Valentine’s Day 2016
The title smacks of romance and sparkling wine, chocolates and satin sheets, and triggers memories of desire, lust, and sexual adventures. Fortunately for many of us, we have those memories of our youth and middle age to call on when it comes time to write a romantic passage. For the rest of you, if you’re still in that age range, enjoy it while you have it!
I was asked at a workshop this week, “Do you find it difficult to get into the head of a six year old or a teenager when you’re writing?”
After a few moments for thought, I had to confess that I do not find it difficult at all. That is one of the best things about being a writer: one can meander through the tunnels of the mind and find those years, those moments. Dragging a sick raccoon home from the creek one summer when I was eight. Being shot in the back by my brother with a BB gun because he wanted to see what it felt like to shoot someone. Maybe I was nine. Playing with my brother’s friends as one of the boys and then one day thinking of them from a girl’s point of view. Remembering sitting in my homeroom-gym watching the guys shoot baskets and joining them as a colleague, but being regarded as a girl. I just wanted a friend.
What was it like at six getting injured on the playground and then having the male coach ask me to pull up my “petticoat?” I didn’t know what a petticoat was, but I knew I had an awful lot of blood running down from my hip where I fell and scraped it while flying on the Maypole. That was the device which consisted of a big pole with about eight chains attached. The chains had ladder-like handles so kids of all sizes could play on it at once. We ran in a circle until the momentum allowed us to lift our feet and fly. Which is apparently what I did, only I didn’t hold on well enough. I hit the gravelly ground and skidded, thus the blood running down my leg. Nearly seventy years later I have a remnant of the scar. I remember being most embarrassed at not knowing what a petticoat was than having a man I didn’t know cleaning and bandaging my leg. No one got very excited about the event.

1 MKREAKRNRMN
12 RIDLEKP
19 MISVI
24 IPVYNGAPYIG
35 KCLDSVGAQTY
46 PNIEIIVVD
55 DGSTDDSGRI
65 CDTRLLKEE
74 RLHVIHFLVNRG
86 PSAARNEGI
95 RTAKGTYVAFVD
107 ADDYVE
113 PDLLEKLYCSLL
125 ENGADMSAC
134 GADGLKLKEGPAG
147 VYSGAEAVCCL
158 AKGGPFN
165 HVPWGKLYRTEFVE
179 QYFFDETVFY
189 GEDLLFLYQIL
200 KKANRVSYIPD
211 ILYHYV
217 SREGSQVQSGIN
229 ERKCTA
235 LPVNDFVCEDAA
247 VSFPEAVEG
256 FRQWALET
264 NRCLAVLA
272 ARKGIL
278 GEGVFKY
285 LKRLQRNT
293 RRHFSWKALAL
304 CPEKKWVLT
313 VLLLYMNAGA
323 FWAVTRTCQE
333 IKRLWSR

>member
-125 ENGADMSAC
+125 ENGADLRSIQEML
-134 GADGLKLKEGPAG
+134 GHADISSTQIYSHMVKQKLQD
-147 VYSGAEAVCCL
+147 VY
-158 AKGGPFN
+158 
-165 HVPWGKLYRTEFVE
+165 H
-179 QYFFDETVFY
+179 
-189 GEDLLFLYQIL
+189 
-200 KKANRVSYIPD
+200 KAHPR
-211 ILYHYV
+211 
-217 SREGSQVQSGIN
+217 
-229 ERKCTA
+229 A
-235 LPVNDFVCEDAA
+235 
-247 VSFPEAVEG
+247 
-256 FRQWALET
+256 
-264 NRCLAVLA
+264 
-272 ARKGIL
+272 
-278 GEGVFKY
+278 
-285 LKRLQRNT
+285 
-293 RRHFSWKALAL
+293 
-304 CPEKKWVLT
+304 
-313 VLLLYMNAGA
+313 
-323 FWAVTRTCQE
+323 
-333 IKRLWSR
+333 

What was it like at thirteen walking to school on Miami Beach, my seventh school in eight years? South Beach in 1952 was like a foreign country. Old ladies sat in front of art deco hotels and spoke in an unfamiliar language; churches bore foreign script, the majority of the kids in school were Jewish, a religion I had never heard of. I felt out of place and out of time. Once my Russian grandmother explained the facts of life, I slowly came to recognize and understand how many of those old folks came to live in South Beach. Suddenly I sought out every book on WWII in an effort to comprehend how such atrocities could occur.
When The Diary of Anne Frank came out, I read it. I actually envied Anne because she had family and loved ones around her who cared about her. Yes, I mourned her loss, but she had people who loved her. How awful was that?
What I like about writing and remembering, is when I have a character who has a happy home life, I love to recreate one for her based on what I imagine that might have been like.
Writing is my own Valentine gift to myself: I can be whoever I want to be at any age.
Veronica Helen Hart is the author of several novels that include women of all ages. It’s safe to say she has lived through all of them, except the final stage. You can find her work at Champagne Books and on Amazon.com. As always, remember to include the H or Helen as the middle name unless you want to wind up on a porn site.
**I posted this yesterday but apparently did something wrong so it did not appear as scheduled. Geez.